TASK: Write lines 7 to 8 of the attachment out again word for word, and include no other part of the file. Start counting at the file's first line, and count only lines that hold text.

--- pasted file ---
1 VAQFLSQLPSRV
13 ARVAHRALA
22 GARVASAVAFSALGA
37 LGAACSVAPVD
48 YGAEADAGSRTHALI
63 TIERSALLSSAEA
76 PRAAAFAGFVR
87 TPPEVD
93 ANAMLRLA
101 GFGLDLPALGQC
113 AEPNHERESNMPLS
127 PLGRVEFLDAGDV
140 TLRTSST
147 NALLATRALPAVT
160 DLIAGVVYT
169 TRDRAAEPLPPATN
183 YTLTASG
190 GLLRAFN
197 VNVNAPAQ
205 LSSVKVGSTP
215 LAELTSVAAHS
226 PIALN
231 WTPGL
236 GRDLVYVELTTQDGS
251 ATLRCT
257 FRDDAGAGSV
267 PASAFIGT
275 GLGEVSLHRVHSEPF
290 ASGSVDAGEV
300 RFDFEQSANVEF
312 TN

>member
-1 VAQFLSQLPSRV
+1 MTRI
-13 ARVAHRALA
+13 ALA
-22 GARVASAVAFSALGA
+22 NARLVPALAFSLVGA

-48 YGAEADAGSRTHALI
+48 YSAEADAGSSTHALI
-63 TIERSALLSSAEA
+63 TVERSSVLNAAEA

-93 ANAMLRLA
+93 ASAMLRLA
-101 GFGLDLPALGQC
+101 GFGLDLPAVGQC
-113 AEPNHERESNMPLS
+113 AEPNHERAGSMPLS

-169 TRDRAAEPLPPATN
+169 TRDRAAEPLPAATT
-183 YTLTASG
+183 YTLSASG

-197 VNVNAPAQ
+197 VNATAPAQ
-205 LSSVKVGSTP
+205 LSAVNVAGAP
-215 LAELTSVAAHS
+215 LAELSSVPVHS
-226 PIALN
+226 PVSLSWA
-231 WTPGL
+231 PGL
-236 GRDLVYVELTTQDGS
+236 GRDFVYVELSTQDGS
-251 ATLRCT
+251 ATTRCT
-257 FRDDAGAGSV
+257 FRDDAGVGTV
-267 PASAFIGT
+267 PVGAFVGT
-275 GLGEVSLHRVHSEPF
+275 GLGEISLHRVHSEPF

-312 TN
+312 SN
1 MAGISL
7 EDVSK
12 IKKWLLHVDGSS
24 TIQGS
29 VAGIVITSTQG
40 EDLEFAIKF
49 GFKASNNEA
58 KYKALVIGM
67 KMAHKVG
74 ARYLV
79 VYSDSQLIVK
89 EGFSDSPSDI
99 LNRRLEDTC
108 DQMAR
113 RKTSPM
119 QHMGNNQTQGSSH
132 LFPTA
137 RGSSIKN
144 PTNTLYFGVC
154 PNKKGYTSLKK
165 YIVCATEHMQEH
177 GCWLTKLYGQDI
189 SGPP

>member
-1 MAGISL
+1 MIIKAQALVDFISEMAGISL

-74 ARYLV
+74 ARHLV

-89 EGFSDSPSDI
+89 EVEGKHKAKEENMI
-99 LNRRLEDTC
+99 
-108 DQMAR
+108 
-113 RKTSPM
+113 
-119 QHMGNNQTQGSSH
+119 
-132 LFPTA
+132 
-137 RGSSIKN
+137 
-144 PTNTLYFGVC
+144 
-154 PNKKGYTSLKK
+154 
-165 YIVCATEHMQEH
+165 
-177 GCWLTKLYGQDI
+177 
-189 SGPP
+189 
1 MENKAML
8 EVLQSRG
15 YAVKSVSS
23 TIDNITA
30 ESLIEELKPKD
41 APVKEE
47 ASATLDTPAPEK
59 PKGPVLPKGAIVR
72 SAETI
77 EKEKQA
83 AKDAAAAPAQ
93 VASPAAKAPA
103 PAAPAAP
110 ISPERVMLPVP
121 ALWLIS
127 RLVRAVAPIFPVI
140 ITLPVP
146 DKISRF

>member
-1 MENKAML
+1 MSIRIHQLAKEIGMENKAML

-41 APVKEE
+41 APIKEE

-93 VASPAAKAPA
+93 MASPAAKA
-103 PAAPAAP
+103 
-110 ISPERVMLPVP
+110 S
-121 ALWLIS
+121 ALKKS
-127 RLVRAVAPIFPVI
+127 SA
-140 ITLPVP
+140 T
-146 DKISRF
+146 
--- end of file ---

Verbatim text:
76 PRAAAFAGFVR
87 TPPEVD